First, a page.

Expert Exercise: Ditch Shoulder Tightness

Use changes in terrain to supple your horse’s shoulders.

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Ditch exercise
Photo: Donna Stidolph

The ditch in your pasture might seem an unlikely place to refine your horse’s gaits, but terrain drops are actually very useful for changing or stimulating muscle recruitment. When a horse has to negotiate a short, steep downward slope followed immediately by a quick rise, he has to rotate his shoulder blades up and back. This helps loosen the muscles between his shoulders and ribcage.

When a horse favors one front leg over the other, it negatively affects muscular development. He will typically lean toward one direction or bulge outward on one side of his body when moving.

A helpful technique to remedy this is to stimulate his shoulder muscles using terrain. The action of abducting, or drawing the front leg out and away from the body for balance helps equalize effort in the front legs. It also introduces a new range of motion and can free up tight spots around the shoulder muscles.

Ditch exercise
With each loop of your serpentine, go two or three steps up the bank and then back down. Photo: Donna Stidolph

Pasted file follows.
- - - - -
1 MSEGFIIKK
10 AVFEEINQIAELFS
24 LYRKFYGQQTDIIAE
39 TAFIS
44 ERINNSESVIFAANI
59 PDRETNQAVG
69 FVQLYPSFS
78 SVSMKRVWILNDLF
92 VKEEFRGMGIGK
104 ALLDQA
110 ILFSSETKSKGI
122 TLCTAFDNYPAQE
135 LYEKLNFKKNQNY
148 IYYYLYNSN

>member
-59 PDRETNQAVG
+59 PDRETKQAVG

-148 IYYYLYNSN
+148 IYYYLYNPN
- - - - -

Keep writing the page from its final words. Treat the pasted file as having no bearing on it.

Feel free to use any ditch you have on your property. In the photo, I’m using the drainage trench in our front paddock.

  1. Find a ditch or canal that slopes downward approximately 5 to 10 feet and then rises up the other side. Be sure the banks of this ditch are stable enough to ride on and not crumbly or dangerous.
  2. Begin by standing in the bottom with your horse’s body parallel to the banks or sides. Make sure he is calm and relaxed. This is not an exercise you want to scurry through.
  3. Now proceed to ride a shallow serpentine that keeps crossing the ditch.
  4. With each loop of your serpentine, proceed just two or three steps up the side of the bank and then return back down. The loops should be tight and swift, but be sure not to pull your horse around with the reins. Your contact should stay as light as possible.

Remember to change your horse’s poll flexion and bend for each loop, the same way you would in the arena. Be sure to not let him “fall” down the slopes with quicker strides. His rhythm should remain measured throughout. On your first few attempts, he might scramble a bit if he’s unaccustomed to this kind of exercise, but most horses catch on quickly.


This article originally appeared in the July 2018 issue of Horse Illustrated magazine. Click here to subscribe!

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